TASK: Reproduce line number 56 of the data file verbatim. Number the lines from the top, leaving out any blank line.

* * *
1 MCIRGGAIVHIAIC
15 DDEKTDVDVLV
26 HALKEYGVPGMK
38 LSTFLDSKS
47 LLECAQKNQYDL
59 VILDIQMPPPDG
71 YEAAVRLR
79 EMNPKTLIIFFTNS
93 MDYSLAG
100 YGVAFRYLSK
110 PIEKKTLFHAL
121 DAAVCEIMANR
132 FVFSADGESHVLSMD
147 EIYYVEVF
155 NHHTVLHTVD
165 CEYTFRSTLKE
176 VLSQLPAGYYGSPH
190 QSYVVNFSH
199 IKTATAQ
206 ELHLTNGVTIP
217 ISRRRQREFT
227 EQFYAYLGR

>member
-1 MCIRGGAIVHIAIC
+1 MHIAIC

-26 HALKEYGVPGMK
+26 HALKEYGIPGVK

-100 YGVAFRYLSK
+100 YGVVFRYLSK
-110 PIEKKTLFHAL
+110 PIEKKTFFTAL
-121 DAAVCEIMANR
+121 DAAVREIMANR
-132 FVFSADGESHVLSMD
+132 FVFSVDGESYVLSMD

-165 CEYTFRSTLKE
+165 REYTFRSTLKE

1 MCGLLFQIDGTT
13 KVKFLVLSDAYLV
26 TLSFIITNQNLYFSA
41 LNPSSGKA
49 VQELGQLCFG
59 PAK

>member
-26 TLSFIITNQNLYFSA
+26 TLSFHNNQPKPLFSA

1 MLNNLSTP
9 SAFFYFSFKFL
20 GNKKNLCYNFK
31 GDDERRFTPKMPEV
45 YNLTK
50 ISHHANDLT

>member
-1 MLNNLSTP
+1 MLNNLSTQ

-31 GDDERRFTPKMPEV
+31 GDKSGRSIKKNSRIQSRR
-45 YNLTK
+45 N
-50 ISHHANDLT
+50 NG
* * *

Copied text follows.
-31 GDDERRFTPKMPEV